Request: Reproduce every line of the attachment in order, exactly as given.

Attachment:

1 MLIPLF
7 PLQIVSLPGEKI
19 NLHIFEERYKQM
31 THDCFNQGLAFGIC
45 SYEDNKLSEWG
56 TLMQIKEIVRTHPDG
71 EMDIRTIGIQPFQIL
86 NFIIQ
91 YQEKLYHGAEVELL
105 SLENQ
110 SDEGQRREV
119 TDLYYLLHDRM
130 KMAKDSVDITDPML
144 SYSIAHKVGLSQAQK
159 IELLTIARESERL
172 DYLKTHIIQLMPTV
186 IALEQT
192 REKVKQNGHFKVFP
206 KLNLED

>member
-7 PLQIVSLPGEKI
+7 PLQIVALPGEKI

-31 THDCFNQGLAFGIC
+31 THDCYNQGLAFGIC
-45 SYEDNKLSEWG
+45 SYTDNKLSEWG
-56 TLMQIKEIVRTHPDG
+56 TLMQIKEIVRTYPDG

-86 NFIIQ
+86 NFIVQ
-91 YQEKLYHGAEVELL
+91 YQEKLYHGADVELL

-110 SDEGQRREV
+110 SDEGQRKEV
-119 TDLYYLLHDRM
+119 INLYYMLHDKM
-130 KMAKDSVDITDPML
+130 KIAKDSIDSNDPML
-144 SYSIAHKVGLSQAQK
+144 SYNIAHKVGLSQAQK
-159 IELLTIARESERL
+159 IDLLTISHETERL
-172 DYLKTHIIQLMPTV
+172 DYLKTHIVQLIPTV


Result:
1 MLIPLF
7 PLQIVSLPGEKI
19 NLHIFEERYKQM
31 THDCFNQGLAFGIC
45 SYEDNKLSEWG
56 TLMQIKEIVRTHPDG
71 EMDIRTIGIQPFQIL
86 NFIIQ
91 YQEKLYHGAEVELL
105 SLENQ
110 SDEGQRREV
119 TDLYYLLHDRM
130 KMAKDSVDITDPML
144 SYSIAHKVGLSQAQK
159 IELLTIARESERL
172 DYLKTHIIQLMPTV
186 IALEQT
192 REKVKQNGHFKVFP
206 KLNLED

>member
-7 PLQIVSLPGEKI
+7 PLQIVALPGEKI

-31 THDCFNQGLAFGIC
+31 THDCYNQGLAFGIC
-45 SYEDNKLSEWG
+45 SYTDNKLSEWG
-56 TLMQIKEIVRTHPDG
+56 TLMQIKEIVRTYPDG

-86 NFIIQ
+86 NFIVQ
-91 YQEKLYHGAEVELL
+91 YQEKLYHGADVELL

-110 SDEGQRREV
+110 SDEGQRKEV
-119 TDLYYLLHDRM
+119 INLYYMLHDKM
-130 KMAKDSVDITDPML
+130 KIAKDSIDSNDPML
-144 SYSIAHKVGLSQAQK
+144 SYNIAHKVGLSQAQK
-159 IELLTIARESERL
+159 IDLLTISHETERL
-172 DYLKTHIIQLMPTV
+172 DYLKTHIVQLIPTV